‘Women of CTA’ Goes Virtual this February 11

Go to the YouTube event page.

Go to the Facebook event page.

In honour of the International Day of Women and Girls in Science, which aims to raise awareness about the work and achievements of women in STEM and to promote equal opportunities in the field, the CTA Observatory (CTAO) will hold its third edition of “Women of CTA.” For the first time, the event will be carried out virtually through the CTA YouTube and Facebook channels at 18:30 on Thursday, 11 February.


“Women of CTA” will feature three female astrophysicists – Elina Lindfors (University of Turku), Mireia Nievas (Instituto de Astrofísica de Canarias) and Leslie Paige Taylor (University of Wisconsin-Madison) – who will share their work developing the physics, software and hardware for gamma-ray astronomy, as well as their professional and personal experiences in the field. The event, moderated by Alba Fernández-Barral (CTA Observatory), will include a “Question & Answer” session with the viewers.

Meet the speakers:

Elina Lindfors

Elina has been studying the extragalactic very high-energy gamma-ray sky since 2002. She obtained her PhD from the University of Turku (Finland), where she is currently working as senior researcher. She specializes in emission models for blazars. These are distant galaxies that host supermassive black holes from whose vicinity jets pointing close to our line of sight are launched. They are among the most efficient particle accelerators of the Universe. Elina served as coordinator of the Extragalactic Working Group in the MAGIC Collaboration and the CTA Consortium, and she is currently the Science Coordinator of the latter. Her astronomical interests cover also other regimes – Elina has great interest in multi-wavelength and multi-messenger studies that can help unveil the Cosmos even further.

Mireia Nievas

Mireia has been working in the very high-energy gamma-ray astronomy field since 2013. She finished her PhD in Astrophysics at Universidad Complutense de Madrid (Spain) in 2018, working for the MAGIC Collaboration in both software development (such as the on-site analysis that takes place during observations) and in science as it relates to a type of bright and violently variable blazar. Afterwards, she moved to work as a postdoctoral researcher for DESY (Zeuthen, Germany) for the VERITAS Collaboration, focusing on calibration methods for Cherenkov telescopes, software for early detection of flaring Active Galactic Nuclei (AGNs) and the study of extreme extragalactic sources. Since summer 2020, she has been working as a postdoc for the Instituto de Astrofísica de Canarias (IAC, Spain) in the commissioning of the prototype of CTA’s Large-Sized Telescope, the LST-1, installed in La Palma, and she is starting to work in the AGN Science Group of the CTA Consortium and MAGIC.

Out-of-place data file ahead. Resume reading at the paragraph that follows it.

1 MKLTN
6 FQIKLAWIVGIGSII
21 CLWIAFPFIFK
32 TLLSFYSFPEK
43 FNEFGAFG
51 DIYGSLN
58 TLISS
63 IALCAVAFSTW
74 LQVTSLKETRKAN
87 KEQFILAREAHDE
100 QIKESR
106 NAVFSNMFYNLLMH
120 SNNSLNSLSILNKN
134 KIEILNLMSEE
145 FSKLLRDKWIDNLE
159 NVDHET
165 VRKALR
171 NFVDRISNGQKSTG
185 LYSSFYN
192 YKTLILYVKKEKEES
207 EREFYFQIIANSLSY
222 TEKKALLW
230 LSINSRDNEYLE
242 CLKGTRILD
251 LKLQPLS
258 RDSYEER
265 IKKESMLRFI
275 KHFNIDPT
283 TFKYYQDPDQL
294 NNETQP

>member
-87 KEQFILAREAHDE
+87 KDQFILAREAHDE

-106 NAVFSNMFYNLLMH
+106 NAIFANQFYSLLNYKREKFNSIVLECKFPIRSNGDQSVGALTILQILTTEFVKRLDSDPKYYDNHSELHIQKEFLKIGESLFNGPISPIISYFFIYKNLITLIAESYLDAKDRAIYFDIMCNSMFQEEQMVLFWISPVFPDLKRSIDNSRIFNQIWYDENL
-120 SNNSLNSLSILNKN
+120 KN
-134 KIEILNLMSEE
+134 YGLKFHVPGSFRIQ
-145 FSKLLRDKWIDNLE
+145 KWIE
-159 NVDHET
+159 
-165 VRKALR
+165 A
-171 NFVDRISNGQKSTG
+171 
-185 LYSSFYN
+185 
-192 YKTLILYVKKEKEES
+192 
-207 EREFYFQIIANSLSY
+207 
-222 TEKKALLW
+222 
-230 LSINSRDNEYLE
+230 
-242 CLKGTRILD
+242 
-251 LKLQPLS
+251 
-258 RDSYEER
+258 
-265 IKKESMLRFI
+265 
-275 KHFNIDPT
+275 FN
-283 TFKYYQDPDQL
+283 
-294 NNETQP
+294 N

Leslie Paige Taylor

Leslie graduated in Physics at the University of California (Berkeley). She started as a graduate student at the University of Wisconsin-Madison five years ago, where she soon joined the CTA group and began developing her PhD thesis. Her work focused on hardware, developing the camera of the prototype Schwarzschild-Couder Telescope (pSCT), a proposed design for CTA’s Medium-Sized Telescope. She worked on the installation of the camera at the Fred Lawrence Whipple Observatory (FLWO), where she travels frequently to perform the commissioning of the system. The pSCT was inaugurated in January 2019, and over that year she established the observing procedure for the telescope. She completed the observations that resulted in the first light of the pSCT, as well as led the initial observations of the Crab Nebula that resulted in the telescope’s detection of this standard candle in gamma-ray astronomy.

“Women of CTA” is an annual event carried out under the Astrodiversity program, which gathers all those activities and initiatives organized or supported by CTAO within the inclusion and diversity framework. Find more information regarding Astrodiversity and, particularly, about the worldwide situation of women and girls in science on the Astrodiversity page of our website.


Contact: Alba Fernández-Barral, CTAO Outreach and Education Coordinator